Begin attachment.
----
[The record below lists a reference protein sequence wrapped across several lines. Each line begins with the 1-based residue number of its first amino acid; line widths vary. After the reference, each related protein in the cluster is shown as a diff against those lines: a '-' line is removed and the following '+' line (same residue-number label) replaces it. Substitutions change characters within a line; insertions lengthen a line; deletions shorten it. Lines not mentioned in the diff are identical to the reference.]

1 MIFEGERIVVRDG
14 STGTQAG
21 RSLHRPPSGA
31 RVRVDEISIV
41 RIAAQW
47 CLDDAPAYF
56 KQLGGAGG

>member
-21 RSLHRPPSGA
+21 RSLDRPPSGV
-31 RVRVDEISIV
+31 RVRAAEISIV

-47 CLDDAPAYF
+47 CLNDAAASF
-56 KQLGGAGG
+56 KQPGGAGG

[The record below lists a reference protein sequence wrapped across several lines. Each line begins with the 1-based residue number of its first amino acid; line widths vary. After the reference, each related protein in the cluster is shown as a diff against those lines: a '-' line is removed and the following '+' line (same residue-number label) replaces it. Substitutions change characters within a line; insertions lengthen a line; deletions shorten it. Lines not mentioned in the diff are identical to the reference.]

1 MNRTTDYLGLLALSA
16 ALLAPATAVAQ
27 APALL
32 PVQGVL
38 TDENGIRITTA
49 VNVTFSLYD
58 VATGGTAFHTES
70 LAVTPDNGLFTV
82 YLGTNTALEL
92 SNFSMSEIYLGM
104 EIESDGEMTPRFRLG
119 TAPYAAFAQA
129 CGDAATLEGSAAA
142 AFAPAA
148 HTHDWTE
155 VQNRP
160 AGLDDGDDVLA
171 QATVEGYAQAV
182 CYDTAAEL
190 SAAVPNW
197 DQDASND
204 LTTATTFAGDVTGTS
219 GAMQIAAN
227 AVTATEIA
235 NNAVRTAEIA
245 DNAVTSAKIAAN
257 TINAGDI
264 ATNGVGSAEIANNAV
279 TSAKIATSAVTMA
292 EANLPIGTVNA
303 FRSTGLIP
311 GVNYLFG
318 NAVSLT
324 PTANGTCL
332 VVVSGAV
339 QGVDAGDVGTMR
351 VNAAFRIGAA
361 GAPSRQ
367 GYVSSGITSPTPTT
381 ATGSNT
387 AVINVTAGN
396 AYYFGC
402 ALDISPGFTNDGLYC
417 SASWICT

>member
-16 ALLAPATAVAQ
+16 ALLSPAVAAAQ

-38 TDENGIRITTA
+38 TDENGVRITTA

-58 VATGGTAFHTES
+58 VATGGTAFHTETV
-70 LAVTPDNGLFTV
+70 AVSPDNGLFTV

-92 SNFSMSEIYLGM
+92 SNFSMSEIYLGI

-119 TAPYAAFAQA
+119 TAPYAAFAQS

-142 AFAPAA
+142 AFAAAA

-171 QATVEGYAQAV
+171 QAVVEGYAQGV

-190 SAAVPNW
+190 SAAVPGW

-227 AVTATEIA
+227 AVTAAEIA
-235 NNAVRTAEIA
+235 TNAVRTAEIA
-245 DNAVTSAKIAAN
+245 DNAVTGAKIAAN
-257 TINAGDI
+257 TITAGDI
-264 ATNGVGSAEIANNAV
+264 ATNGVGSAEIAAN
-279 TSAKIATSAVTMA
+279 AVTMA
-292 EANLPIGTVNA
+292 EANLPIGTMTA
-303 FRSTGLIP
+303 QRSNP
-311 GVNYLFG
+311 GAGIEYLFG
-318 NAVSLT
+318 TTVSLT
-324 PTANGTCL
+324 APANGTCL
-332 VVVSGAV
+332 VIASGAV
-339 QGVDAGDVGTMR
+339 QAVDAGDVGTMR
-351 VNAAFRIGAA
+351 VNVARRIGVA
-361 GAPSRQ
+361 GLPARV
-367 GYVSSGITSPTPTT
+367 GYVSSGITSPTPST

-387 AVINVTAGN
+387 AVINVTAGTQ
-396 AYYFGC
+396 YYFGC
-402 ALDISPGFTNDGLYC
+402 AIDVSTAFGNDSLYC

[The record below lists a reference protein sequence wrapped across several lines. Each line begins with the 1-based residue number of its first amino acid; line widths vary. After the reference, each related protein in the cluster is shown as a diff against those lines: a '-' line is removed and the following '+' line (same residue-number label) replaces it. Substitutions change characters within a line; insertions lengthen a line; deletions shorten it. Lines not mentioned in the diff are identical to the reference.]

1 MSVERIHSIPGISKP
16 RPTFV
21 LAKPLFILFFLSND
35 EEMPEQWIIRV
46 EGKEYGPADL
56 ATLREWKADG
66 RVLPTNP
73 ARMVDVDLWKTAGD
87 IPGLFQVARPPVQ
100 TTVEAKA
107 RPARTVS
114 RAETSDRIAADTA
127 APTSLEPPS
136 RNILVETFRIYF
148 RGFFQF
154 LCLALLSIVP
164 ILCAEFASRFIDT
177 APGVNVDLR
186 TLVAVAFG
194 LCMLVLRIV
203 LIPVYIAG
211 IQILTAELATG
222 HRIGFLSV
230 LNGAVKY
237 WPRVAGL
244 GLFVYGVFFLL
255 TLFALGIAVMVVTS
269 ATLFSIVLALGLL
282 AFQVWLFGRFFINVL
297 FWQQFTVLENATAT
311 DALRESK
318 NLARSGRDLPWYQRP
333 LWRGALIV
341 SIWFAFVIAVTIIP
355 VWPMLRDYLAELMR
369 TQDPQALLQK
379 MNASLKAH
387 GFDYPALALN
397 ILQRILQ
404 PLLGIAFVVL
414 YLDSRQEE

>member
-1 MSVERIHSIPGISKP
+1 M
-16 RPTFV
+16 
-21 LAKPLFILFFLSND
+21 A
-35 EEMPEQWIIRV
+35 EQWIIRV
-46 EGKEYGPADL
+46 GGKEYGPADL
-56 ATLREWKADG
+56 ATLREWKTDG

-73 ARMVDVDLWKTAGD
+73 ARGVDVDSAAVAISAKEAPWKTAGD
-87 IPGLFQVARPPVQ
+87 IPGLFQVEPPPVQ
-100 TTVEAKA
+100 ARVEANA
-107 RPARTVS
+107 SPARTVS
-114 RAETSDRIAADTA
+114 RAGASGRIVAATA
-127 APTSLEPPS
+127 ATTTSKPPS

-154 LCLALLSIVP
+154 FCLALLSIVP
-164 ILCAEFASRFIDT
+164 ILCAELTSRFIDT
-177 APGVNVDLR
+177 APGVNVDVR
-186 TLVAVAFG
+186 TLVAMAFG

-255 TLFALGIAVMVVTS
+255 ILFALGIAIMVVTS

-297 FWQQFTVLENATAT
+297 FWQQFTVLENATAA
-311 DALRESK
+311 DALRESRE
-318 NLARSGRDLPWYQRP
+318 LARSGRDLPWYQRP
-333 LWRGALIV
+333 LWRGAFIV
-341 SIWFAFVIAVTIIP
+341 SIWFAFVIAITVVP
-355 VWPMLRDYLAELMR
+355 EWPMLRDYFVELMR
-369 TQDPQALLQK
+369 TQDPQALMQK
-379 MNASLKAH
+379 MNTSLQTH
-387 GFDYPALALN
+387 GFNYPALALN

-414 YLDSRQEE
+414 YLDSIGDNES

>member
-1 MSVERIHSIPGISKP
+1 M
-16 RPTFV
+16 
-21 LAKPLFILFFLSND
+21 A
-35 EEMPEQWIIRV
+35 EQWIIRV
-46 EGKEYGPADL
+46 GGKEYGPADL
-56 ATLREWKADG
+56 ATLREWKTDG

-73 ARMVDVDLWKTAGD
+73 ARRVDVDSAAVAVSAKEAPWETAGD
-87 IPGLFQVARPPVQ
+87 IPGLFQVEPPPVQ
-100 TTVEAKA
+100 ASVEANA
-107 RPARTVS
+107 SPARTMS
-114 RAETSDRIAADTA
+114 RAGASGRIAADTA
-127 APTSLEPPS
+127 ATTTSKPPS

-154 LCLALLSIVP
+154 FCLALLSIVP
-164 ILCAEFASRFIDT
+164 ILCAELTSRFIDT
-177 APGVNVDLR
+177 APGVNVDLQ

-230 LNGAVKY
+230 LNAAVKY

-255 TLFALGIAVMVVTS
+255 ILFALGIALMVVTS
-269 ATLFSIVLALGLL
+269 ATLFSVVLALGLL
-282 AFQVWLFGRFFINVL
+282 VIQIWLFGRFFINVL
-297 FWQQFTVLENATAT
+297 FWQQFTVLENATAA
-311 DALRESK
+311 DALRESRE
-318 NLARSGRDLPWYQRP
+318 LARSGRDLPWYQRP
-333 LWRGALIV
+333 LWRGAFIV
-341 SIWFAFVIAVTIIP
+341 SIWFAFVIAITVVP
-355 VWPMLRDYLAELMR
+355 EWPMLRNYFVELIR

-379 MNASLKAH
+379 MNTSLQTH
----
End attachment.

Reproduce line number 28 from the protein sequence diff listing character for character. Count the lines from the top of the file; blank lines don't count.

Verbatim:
92 SNFSMSEIYLGM